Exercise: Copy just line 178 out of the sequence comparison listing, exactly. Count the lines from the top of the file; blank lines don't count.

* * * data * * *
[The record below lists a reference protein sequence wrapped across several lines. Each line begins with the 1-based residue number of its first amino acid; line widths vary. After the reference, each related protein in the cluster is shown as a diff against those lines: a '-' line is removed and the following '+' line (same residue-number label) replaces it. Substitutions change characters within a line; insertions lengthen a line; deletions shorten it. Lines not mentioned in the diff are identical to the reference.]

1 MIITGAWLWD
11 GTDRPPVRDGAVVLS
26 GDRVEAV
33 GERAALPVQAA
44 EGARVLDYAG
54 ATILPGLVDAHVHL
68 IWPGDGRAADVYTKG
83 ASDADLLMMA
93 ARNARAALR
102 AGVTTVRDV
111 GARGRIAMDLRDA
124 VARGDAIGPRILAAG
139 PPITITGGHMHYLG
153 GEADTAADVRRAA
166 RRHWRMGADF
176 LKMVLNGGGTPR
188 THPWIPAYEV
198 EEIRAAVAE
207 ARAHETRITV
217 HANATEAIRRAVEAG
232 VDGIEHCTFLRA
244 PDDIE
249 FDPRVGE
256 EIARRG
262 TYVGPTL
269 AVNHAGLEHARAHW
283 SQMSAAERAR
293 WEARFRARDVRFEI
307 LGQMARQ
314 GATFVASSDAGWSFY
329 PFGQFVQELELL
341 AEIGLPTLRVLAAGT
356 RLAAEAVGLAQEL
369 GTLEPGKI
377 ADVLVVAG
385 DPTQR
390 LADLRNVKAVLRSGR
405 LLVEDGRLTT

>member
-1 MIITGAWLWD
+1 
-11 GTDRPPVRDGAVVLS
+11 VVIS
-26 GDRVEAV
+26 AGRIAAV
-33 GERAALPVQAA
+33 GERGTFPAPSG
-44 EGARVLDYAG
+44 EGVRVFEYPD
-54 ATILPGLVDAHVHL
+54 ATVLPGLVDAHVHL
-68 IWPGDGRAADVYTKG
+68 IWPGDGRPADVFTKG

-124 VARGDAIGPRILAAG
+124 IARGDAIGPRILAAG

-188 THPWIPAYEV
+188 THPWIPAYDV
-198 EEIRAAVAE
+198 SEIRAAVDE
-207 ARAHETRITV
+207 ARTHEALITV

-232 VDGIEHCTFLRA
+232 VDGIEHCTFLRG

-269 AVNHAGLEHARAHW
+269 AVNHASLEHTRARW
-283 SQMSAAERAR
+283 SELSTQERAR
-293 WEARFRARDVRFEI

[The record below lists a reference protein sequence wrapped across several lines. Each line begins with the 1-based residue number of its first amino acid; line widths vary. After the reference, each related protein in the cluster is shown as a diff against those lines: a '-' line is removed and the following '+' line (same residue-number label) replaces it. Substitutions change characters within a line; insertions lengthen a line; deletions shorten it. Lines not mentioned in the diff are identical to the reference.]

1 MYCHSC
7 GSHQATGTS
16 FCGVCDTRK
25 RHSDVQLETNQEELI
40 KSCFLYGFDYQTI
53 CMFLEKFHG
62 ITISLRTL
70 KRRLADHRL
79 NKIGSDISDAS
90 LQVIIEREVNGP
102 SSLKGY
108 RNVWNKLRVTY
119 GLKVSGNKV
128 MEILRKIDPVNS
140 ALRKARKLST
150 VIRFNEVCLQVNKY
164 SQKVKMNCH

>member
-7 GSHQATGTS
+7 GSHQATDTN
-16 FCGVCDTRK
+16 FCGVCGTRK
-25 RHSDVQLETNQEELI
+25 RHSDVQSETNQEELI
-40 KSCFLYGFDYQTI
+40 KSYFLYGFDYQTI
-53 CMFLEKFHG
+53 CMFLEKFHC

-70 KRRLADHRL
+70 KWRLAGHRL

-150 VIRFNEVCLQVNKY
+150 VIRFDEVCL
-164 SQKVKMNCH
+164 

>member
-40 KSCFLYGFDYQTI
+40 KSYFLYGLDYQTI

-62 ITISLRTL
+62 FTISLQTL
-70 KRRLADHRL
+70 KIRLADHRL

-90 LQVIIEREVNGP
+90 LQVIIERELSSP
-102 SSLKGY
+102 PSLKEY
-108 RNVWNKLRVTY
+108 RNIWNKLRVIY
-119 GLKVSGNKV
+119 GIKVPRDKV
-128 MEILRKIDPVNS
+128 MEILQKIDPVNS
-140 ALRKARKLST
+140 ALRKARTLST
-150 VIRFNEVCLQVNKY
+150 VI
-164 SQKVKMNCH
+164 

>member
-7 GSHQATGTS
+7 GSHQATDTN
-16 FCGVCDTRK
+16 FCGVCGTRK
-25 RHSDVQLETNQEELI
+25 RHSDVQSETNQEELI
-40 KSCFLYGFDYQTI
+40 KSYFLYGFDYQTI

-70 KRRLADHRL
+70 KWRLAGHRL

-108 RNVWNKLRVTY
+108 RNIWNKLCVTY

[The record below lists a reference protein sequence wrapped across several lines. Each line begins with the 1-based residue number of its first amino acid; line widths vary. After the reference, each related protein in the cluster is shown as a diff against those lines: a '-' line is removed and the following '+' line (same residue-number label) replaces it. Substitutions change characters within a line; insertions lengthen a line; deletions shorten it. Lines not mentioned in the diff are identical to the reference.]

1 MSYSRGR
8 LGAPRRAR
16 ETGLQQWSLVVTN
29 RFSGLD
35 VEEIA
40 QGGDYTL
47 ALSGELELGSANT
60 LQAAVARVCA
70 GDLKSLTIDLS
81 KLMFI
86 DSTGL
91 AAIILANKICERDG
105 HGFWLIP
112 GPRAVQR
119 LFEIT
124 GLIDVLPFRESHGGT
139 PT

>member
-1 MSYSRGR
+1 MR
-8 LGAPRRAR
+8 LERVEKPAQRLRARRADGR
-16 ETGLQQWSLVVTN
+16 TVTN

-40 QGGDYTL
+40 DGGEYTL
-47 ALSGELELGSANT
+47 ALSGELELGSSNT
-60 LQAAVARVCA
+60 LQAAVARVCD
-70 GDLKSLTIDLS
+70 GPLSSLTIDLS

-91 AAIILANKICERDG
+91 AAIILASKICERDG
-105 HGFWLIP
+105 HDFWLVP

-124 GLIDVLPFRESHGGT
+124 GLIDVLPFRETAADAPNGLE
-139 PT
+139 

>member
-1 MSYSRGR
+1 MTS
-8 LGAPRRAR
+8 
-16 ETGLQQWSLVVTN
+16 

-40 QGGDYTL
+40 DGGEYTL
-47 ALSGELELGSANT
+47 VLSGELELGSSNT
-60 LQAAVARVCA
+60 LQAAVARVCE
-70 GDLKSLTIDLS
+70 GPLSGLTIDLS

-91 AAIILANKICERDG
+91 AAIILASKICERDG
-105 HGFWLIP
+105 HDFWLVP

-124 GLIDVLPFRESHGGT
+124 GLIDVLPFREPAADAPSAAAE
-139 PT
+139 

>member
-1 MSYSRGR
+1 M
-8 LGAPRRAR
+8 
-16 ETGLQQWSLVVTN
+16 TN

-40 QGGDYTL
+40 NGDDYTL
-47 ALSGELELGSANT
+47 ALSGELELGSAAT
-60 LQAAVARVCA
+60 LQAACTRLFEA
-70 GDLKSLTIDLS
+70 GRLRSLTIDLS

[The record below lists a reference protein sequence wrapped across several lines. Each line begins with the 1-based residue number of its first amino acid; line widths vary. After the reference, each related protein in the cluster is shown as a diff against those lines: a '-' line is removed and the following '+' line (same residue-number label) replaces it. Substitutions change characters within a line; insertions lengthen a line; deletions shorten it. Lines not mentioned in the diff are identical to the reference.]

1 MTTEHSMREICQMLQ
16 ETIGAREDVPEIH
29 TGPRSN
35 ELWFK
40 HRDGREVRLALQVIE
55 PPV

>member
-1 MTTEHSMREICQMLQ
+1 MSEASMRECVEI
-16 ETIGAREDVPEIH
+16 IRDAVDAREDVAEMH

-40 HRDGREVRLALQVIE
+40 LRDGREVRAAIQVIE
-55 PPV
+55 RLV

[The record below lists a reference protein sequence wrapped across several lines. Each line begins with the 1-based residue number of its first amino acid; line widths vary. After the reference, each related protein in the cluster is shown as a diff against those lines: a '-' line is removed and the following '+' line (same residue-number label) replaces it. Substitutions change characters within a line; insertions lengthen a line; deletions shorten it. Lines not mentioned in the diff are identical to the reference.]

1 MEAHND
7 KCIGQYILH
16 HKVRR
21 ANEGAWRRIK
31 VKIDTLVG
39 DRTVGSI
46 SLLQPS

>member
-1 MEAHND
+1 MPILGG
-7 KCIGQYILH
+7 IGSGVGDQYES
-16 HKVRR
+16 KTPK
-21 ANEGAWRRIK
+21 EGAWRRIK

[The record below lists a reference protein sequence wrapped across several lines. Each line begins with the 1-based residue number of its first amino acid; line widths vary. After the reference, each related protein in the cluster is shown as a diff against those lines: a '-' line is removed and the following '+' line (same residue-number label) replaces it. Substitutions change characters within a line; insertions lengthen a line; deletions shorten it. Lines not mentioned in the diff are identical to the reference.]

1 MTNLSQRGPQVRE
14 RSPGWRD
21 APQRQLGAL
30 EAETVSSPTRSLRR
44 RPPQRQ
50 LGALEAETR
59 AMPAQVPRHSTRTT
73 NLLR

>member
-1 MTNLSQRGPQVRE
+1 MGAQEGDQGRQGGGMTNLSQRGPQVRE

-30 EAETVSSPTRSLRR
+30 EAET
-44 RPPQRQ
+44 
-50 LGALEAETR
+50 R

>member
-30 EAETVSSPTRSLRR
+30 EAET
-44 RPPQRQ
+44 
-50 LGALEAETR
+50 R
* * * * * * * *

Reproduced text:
-124 GLIDVLPFRESHGGT